Send in the clowns – Burma election Nov. 7 2010 by Anya Palm
The spotlight is brightly lit, while the preparations take place behind stage. The stage itself is empty – for now – but every single seat in the audience is taken. All the VIP-guests are in place – the UN, the ambassadors, the human rights defenders, the experts. But despite a packed crowd, the theater is silent. The focus on the empty stage is so intense that the spectators are not even exhaling. They are waiting. They do not know what the show will be about and that is what makes the waiting so tense. All they know is that it is a performance of utmost importance: The election in Burma on November 7 is the first election in the country in twenty years.
In recent months media has been filled with speculations about it and the main question has been: Is the election a show?
Because if there is one thing, Burma’s rulers excel in it is making decisions that antagonize the surrounding world and the campaigning period has been a string of such decisions:
Issuing a 13-point campaign regulations decrete in august was the first sign that made the world raise an eyebrow. The regulations included a restriction on “public talks and the distribution of publications with the intention of inciting sedition or tarnishing the image of the State”, a ban on shouting slogans at gatherings and a rule that says that any candidate who wishes to speak in public must seek permission to do so seven days before.
Recently Burma’s junta announced that foreign media and outside election observers would not be permitted into the country to monitor the election. Thein Soe, the Chairman of the Election Committee, said that “Since we have many experiences in elections, we don’t need experts on this issue.” A fairly baffling choice of words considering the country’s electorial history – it is a bit of stretch to claim that Burma has “many experiences” in that area.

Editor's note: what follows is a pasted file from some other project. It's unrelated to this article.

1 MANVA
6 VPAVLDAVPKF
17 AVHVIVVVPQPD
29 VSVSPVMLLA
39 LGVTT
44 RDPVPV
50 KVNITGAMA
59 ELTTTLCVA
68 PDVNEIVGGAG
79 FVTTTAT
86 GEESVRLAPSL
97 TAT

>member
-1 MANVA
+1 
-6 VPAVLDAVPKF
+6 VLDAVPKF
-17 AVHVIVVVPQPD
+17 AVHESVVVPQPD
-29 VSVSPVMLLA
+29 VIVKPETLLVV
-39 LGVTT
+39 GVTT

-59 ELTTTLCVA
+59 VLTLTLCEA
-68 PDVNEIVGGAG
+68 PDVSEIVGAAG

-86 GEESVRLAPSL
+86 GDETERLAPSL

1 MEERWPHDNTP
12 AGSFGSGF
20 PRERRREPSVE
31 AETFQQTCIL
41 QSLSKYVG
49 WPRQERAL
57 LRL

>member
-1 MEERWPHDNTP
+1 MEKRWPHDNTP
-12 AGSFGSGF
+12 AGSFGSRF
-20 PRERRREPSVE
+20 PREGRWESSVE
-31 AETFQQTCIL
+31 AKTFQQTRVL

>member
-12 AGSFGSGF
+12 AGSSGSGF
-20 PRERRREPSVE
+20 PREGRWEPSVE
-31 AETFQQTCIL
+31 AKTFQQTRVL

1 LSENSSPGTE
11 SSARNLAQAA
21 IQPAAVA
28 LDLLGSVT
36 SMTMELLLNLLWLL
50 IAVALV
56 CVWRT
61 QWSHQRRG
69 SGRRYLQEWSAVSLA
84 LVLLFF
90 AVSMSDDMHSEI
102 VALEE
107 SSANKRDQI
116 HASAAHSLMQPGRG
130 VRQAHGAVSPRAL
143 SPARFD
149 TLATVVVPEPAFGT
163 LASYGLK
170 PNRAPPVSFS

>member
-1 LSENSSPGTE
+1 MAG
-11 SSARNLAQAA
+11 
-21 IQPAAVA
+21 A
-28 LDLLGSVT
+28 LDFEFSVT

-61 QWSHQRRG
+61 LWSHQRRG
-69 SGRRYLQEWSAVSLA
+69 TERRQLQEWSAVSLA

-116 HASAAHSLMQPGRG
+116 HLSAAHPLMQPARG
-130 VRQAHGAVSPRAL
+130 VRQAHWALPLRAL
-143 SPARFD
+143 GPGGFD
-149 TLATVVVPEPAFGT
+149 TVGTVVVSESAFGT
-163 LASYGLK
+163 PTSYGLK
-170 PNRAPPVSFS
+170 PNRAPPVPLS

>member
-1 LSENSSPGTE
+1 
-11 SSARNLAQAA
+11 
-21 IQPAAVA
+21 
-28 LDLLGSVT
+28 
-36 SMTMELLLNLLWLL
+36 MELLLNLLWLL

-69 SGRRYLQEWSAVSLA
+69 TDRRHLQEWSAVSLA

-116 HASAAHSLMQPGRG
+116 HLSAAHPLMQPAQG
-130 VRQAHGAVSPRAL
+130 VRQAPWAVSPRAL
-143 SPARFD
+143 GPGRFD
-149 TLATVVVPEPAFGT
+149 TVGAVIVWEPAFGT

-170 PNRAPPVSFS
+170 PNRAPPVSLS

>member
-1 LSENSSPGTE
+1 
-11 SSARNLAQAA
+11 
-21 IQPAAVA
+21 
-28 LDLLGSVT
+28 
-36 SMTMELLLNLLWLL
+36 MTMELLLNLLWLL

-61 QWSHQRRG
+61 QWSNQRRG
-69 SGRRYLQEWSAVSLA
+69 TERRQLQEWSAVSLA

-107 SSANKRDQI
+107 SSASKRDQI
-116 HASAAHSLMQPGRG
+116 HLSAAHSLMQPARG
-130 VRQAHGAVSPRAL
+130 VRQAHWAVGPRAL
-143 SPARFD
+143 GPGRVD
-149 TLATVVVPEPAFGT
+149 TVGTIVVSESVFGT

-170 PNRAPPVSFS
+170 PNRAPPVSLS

In addition to that, the already existing laws on procedures are equally strict: There is a five-people-limit on public gatherings, immediate and violent punishments for those who criticize the election process and very tight control on the media coverage.
25 percent of the seats are automatically given to the military, which gives the ruling party a massive advantage. So does the almost-monopoly to speak to their voters.
Today, with little less than two weeks to the election, the world watches with nervous anticipation. With the recent official activity in mind, strong argumentation can be made that the whole thing is a means to appease the international community and to further cement the junta’s position as the leaders of the country. Actually, it is a little bit hard to interpret it in any other way.
So yes. Based on the activities we have seen over the past couple of months, it is a reasonable argument that it IS a show. The more important question is: Can the Burmese people benefit from it anyway?
Because if we can accept the premise that this election is not going to be free and fair – a harsh premise to swallow, admittedly – we have two other scenarios that may be played on that scene.
One scenario is the mentioned: The election helps the junta push everyone else even further away from power and tighten their grip on the country.
Another one is that even a small act of democracy – however fake and staged – is still an act of democracy. One cannot go on stage to say a line without learning the line, in other words.
The first scenario is so unfair and sad that it hurts us all. The aftermath of that is going to have tremendous consequences for the Burmese people- one consequence could be that other governments will start sending refugees home, because their country now has democracy. The other scenario is a light in the dark, a small one, but so, so important.
And this is why everyone is holding their breath, hoping the best and fearing the worst: What IS going to happen on that stage on November 7?
We. don’t. know.